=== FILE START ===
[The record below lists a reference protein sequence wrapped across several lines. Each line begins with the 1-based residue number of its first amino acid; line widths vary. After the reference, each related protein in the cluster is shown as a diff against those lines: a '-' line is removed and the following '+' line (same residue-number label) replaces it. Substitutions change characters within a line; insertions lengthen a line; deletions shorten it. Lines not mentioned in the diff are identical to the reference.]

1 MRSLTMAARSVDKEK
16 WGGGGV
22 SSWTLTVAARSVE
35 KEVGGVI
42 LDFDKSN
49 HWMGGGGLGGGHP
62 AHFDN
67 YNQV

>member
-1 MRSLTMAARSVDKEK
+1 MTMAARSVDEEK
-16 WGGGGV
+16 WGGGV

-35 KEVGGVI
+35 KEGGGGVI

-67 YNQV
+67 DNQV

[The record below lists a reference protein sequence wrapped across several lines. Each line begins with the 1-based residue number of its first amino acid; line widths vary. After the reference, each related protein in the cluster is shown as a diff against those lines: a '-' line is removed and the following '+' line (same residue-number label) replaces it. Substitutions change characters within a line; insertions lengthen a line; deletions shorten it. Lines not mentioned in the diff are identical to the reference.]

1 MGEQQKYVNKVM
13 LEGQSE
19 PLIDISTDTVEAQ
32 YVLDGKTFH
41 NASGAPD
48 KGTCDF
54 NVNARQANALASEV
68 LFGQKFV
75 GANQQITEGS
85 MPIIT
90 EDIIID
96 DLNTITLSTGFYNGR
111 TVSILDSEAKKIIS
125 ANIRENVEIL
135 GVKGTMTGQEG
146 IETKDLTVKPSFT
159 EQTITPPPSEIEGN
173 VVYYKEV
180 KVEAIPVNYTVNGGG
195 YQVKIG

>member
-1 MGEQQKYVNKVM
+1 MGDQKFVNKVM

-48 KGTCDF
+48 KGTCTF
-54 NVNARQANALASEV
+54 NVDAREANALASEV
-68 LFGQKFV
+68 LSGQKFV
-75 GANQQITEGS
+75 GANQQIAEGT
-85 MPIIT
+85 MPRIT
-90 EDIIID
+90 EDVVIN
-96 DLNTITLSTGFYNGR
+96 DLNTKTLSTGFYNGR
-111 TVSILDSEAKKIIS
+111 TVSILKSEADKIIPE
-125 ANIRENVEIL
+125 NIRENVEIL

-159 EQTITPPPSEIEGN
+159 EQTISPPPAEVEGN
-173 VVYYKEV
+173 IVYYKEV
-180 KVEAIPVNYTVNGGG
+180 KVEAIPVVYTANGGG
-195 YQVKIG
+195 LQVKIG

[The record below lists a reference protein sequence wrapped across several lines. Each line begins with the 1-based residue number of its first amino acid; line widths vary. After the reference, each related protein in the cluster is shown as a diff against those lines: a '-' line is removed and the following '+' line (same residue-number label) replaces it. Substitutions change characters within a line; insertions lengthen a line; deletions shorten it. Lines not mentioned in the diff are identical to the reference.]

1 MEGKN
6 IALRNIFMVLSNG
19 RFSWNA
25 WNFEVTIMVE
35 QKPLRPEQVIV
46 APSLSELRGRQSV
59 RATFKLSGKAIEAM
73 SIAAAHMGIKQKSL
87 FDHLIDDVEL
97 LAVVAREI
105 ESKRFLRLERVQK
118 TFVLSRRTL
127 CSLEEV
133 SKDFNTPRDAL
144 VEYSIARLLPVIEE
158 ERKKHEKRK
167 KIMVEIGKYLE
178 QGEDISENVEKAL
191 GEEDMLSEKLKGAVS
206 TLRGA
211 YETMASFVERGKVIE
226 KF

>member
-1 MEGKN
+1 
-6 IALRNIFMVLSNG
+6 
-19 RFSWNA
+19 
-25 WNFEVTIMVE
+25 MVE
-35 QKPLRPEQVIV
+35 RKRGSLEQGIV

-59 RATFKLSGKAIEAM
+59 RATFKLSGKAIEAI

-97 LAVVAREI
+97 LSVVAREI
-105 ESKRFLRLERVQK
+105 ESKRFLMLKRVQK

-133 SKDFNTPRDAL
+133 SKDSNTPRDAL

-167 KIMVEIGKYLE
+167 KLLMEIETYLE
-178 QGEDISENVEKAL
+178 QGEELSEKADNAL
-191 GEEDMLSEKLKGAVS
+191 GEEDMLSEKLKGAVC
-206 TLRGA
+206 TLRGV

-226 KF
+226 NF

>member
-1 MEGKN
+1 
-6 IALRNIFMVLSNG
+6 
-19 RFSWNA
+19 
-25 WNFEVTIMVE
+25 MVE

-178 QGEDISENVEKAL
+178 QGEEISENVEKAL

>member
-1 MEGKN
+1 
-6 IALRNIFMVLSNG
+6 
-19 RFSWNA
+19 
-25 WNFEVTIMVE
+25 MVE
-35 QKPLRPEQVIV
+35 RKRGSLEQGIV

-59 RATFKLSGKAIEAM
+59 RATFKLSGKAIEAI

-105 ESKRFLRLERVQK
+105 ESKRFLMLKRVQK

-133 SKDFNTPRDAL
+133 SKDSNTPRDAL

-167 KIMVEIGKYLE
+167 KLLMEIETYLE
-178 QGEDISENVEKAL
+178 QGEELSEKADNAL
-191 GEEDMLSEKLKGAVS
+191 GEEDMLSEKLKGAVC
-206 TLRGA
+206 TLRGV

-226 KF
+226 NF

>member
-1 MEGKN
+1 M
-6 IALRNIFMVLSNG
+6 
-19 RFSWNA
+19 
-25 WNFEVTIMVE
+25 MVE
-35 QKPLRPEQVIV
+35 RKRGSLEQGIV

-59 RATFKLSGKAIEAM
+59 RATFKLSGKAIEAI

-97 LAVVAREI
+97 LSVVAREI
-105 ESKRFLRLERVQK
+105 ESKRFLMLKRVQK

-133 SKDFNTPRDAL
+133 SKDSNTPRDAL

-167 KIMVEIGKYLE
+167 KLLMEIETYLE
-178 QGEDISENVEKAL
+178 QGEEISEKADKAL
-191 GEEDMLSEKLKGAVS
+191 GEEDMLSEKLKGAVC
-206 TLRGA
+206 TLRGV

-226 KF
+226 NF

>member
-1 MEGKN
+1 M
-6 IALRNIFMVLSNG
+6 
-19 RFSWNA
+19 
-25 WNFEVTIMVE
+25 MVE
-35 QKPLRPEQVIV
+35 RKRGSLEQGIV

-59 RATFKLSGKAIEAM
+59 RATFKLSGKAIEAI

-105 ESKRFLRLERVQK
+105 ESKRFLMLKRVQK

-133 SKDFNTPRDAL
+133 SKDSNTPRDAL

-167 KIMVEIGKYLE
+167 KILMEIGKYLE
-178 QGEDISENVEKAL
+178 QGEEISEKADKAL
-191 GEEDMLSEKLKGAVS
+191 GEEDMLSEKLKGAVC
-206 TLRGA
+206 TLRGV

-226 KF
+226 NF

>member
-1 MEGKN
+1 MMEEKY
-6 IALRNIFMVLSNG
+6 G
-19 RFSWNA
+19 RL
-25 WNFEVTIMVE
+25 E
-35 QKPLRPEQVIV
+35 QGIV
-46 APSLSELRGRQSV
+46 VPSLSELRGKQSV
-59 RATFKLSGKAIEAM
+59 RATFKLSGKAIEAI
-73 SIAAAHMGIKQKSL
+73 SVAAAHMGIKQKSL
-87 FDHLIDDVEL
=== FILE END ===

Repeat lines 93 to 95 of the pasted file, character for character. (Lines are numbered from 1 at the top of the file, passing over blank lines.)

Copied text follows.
-1 MEGKN
+1 
-6 IALRNIFMVLSNG